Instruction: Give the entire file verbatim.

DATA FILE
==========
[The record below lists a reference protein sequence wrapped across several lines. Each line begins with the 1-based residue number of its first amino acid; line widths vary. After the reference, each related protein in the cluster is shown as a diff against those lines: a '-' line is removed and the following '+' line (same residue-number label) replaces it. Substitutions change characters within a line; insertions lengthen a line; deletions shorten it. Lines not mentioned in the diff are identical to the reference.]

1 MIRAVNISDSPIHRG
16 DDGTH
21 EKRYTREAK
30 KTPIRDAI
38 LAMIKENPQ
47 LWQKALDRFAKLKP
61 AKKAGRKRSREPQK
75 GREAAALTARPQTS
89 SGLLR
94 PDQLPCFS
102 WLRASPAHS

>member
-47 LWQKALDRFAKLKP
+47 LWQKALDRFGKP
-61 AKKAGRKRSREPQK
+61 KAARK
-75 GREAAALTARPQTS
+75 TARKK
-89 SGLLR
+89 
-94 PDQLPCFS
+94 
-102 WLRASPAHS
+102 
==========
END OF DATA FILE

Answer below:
[The record below lists a reference protein sequence wrapped across several lines. Each line begins with the 1-based residue number of its first amino acid; line widths vary. After the reference, each related protein in the cluster is shown as a diff against those lines: a '-' line is removed and the following '+' line (same residue-number label) replaces it. Substitutions change characters within a line; insertions lengthen a line; deletions shorten it. Lines not mentioned in the diff are identical to the reference.]

1 MIRAVNISDSPIHRG
16 DDGTH
21 EKRYTREAK
30 KTPIRDAI
38 LAMIKENPQ
47 LWQKALDRFAKLKP
61 AKKAGRKRSREPQK
75 GREAAALTARPQTS
89 SGLLR
94 PDQLPCFS
102 WLRASPAHS

>member
-47 LWQKALDRFAKLKP
+47 LWQKALDRFGKP
-61 AKKAGRKRSREPQK
+61 KAARK
-75 GREAAALTARPQTS
+75 TARKK
-89 SGLLR
+89 
-94 PDQLPCFS
+94 
-102 WLRASPAHS
+102 